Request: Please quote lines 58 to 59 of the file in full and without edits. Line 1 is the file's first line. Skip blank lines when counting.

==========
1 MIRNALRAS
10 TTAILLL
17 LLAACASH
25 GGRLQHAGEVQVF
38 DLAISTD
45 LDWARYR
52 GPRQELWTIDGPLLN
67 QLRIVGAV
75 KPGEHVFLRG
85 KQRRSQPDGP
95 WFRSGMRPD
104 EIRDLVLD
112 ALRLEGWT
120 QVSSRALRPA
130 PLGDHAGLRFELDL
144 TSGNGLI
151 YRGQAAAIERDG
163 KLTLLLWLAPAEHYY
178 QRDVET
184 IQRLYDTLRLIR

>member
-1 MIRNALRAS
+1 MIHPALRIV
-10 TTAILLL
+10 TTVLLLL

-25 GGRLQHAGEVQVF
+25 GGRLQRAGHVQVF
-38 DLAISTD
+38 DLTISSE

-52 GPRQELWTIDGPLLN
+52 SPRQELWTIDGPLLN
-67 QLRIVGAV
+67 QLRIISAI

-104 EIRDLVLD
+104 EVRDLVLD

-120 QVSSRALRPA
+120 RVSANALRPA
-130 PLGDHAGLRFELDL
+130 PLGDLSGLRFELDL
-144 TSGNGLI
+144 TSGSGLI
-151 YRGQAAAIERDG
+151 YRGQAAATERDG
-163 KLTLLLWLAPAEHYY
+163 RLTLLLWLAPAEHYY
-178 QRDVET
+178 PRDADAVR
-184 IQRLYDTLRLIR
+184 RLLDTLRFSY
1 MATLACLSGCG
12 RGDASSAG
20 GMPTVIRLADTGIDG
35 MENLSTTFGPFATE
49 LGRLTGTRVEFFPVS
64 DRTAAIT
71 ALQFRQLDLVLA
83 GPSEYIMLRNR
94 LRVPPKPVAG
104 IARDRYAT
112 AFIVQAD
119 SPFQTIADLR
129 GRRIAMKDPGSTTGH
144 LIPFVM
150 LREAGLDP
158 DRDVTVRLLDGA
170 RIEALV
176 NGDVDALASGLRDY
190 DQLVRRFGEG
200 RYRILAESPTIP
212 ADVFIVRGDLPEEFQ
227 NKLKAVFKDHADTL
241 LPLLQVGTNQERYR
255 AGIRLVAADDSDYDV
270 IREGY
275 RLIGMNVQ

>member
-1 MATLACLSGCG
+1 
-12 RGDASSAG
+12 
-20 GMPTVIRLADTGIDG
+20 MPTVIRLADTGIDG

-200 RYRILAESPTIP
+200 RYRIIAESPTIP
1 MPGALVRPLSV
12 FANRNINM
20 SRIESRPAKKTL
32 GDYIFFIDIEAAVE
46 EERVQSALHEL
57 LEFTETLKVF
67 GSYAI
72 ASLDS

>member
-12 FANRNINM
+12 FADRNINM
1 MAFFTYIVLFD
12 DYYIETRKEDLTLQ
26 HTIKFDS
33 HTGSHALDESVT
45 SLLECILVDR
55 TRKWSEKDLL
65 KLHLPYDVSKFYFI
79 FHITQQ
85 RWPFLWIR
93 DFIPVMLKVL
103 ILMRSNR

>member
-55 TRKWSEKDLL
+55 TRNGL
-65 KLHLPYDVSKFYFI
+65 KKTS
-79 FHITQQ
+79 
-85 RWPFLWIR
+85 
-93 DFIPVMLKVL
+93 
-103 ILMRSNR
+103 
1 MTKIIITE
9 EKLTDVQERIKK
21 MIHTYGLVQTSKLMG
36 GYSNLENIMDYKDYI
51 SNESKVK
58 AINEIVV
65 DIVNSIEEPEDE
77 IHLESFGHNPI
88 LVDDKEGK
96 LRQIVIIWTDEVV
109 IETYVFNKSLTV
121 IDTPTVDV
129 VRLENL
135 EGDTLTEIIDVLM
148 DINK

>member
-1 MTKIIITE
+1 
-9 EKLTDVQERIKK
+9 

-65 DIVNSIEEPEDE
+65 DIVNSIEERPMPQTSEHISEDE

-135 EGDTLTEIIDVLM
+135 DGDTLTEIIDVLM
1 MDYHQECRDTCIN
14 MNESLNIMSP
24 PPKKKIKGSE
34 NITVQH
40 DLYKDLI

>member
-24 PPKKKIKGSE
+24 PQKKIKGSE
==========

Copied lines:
94 LRVPPKPVAG
104 IARDRYAT